May 30, 2019
_ Yuri Kofner, Head, Eurasian sector, CCEIS, HSE, Research assistant, IIASA, Editor-in-chief, analytical media “Eurasian Studies”. Nur-Sultan, 29 May 2019.
During the first five years of its existence, the EAEU became an indisputable economic reality in Eurasia. Despite the international pressure and relative youth of the Union, it is bringing concrete benefits to the member states. Generally speaking, two of the so-called “four freedoms” of movement described in integration theory have already been implemented.
First, a common commodity market and a single customs area were established on paper and carried out. The removal of customs posts at the borders between our countries has led to a significant increase in mutual trade, and from 2015 to 2018 the volume of mutual trade increased by 31%. As for the external borders of the Union, the modernised Customs Code (in force since 2018) introduced an electronic declaration and reduced the waiting time for customs clearance to a maximum of four hours (before that, it was possible to wait up to 24 hours).
At the same time, over 2/3 of the common market goods are covered by advanced EAEU technical regulations, which not only ensure the safety and quality of products within the Union, but are also designed so that in the future, it would be theoretically possible to create a common market with the EU.
Second, there is another often-forgotten, but colossal achievement of the EAEU integration – the common labour market. Now all citizens of member states are free to move and work throughout the entire territory of the Union. Regardless of their citizenship, they enjoy the same rights as people in the country where they reside: to get a job without special permission, free ambulance care, medical coverage, the right to family residence and education for children, and the transition of their tax residency to the country of work. On May 28, at the last Eurasian Economic Commission Council in Nur-Sultan, the draft Agreement on the provision of pensions in the EAEU was also approved. This summer, it can enter into force.
Third, we benefit from the “scale effect”: not only through the creation of a large domestic market (184 million people), but also from new opportunities to export to third-country markets. The EAEU allows member states to collectively defend their economic interests abroad. Free trade agreements have already been signed with Vietnam and Iran, an agreement on trade and economic cooperation has been reached with China, as well as memorandums of cooperation were inked with MERCOSUR, ASEAN, and the remaining non-EAEU states of the CIS.
The main problem remains non-tariff barriers hindering the full functioning of the domestic market. Periodically, trade disputes arise between the EAEU countries. This concerns milk, sugar, and transit, for example But this is normal for any integration process. Perhaps our disagreements are a bit more acute due to the similarity and structural features of the economies of the member states. However, all of them are solvable and the latest series of events have underscored that in the end, the parties can still manage to find a compromise.
Another problem is the presence of sanctions and counter-sanctions. In any event, the Agreement on the mechanism for traceability of goods imported into the customs territory of the EAEU, adopted by the Supreme Eurasian Economic Council in Nur-Sultan, is intended to combat the illegal re-export of goods affected by sanctions.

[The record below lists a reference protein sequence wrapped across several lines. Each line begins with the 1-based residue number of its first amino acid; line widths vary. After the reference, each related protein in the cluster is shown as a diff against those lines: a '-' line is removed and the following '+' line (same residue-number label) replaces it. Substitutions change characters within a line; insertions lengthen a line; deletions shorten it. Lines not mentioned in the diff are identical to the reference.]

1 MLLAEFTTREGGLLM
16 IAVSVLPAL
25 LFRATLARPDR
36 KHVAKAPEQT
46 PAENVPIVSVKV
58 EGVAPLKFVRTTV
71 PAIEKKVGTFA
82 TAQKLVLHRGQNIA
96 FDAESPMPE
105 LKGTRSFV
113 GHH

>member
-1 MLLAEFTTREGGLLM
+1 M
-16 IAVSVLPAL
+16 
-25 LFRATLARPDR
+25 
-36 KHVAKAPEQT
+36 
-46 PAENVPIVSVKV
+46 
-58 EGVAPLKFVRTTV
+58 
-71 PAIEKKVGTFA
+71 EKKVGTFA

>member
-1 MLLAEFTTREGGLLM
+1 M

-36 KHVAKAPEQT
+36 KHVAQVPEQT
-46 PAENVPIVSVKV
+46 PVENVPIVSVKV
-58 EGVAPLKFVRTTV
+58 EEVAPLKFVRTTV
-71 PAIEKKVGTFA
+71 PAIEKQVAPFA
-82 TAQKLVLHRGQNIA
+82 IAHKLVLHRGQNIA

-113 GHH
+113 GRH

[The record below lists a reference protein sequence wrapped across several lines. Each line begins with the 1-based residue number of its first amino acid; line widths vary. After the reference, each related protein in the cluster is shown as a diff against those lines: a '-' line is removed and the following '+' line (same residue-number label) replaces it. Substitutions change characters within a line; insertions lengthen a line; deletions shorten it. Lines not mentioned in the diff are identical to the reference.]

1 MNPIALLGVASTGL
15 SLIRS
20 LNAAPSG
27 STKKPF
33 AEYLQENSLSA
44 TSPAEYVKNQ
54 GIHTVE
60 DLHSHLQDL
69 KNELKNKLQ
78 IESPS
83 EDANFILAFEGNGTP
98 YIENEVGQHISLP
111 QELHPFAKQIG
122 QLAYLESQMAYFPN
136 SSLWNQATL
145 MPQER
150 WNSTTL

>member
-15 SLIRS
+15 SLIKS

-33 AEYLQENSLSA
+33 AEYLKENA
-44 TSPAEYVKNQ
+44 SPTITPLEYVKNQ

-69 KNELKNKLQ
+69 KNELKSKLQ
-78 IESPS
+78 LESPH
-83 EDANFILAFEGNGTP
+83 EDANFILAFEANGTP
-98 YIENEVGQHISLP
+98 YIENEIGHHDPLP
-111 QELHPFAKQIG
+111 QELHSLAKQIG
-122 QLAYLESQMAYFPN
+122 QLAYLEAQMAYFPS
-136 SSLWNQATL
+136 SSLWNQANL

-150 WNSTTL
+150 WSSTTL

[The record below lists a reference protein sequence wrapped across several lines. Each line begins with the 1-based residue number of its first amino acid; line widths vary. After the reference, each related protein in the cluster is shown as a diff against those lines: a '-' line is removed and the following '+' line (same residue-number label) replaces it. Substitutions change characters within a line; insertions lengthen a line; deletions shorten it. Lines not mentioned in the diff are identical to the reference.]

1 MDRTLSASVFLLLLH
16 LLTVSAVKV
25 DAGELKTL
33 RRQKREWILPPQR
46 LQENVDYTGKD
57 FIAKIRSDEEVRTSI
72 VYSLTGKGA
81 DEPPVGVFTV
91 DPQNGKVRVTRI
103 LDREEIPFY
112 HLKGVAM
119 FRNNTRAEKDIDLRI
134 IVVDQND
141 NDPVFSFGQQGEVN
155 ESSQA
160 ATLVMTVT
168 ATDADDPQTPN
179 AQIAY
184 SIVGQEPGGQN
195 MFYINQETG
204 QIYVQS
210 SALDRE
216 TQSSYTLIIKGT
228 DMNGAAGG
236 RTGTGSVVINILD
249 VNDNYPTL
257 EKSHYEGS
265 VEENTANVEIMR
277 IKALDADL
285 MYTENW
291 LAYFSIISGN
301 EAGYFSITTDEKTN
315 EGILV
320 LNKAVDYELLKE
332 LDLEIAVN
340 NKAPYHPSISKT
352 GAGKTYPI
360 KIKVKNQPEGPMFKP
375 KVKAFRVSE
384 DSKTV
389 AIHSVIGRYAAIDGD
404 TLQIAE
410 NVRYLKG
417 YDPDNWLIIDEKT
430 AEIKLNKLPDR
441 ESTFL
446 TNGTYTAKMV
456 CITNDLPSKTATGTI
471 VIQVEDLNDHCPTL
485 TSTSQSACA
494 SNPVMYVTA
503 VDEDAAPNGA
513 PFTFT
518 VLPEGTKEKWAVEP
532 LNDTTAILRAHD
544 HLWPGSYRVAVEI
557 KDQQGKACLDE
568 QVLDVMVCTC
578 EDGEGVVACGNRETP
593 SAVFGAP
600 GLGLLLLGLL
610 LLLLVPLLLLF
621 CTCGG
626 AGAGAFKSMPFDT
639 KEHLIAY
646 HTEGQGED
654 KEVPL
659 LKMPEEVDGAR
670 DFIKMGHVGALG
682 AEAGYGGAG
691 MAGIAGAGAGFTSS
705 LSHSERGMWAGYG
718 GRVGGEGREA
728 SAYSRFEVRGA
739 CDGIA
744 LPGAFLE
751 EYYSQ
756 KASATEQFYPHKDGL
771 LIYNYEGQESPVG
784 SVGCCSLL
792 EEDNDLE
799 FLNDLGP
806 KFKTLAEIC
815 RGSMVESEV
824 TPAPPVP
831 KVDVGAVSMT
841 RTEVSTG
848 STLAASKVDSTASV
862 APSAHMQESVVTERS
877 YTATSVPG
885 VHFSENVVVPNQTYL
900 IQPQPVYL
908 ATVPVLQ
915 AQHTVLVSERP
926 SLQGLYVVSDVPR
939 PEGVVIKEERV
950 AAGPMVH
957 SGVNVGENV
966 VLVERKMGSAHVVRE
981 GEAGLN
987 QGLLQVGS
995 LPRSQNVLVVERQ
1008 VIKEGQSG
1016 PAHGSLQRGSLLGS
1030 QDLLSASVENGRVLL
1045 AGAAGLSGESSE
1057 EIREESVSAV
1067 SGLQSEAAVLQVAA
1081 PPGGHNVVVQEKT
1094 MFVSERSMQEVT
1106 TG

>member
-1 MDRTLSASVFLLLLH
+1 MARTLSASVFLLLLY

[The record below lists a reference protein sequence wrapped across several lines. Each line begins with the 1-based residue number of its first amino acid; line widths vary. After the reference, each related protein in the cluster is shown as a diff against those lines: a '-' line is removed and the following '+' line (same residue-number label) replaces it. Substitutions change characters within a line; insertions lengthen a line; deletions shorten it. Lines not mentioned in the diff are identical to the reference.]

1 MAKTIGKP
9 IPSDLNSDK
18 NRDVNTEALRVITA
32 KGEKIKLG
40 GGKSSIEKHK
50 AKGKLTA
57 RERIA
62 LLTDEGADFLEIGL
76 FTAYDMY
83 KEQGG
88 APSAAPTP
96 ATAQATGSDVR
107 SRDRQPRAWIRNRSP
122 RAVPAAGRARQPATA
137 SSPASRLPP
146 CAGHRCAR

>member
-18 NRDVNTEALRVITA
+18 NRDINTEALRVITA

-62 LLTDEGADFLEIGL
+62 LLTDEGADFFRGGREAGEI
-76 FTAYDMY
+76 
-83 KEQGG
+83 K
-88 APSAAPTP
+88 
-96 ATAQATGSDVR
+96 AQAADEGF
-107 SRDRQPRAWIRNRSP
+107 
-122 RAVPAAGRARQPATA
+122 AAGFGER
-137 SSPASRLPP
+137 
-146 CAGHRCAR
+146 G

It is always important to find a compromise. Not only between countries, but also between economic agents of the market. For example, at the anniversary summit of the Supreme Eurasian Economic Council, an international Agreement on the Establishment of a Common Electricity Market was signed. Its implementation may lead to the fact that some out-dated power supplies will no longer be competitive. However, the result will be cheaper electricity prices for industry and for ordinary citizens.
By 2025, the EAEU countries plan to create a common oil and gas market. In this regard, the Belarusian side is very concerned about the so-called Russian tax manoeuver – the abolition of export duties (which previously went to the budget of the Republic of Belarus) and the introduction of a tax on crude oil production. In exchange, the government of Russia offers its companies compensation for oil refining. Since the EAEU operates under the principle of fair competition and common rules for the provision of subsidies, a compromise solution could be the expansion of these compensations to the Belarusian refineries, perhaps in the framework of the Union State.
Integration is like riding a bike. Barriers and disputes have always existed, and always will. To spin the pedals is to work on their elimination. It is always necessary, otherwise we will fall down. However, and most importantly, we see the desire of the leaders of our countries to take into account the interests of each other and agree on a mutual basis. And it’s okay if we delay everything a little with deadlines. Integration should be high in quality, rather than for show, per se.
In a quarter of a century, the modern idea of Eurasian integration has emerged. The EAEU countries have pursued a thorny path with many starts and stops during the first five years of de facto integration. Much has already been achieved – first and foremost, a common market for goods and labour. More needs to be done – common services markets, digitalisation, industrial corporation, institutional renewal, and the Greater Eurasia project. Nevertheless, the last five years have shown the correctness of the chosen path, which presents us with new peaks and new horizons. It’s only the beginning.
Source: http://valdaiclub.com/Author : Kofner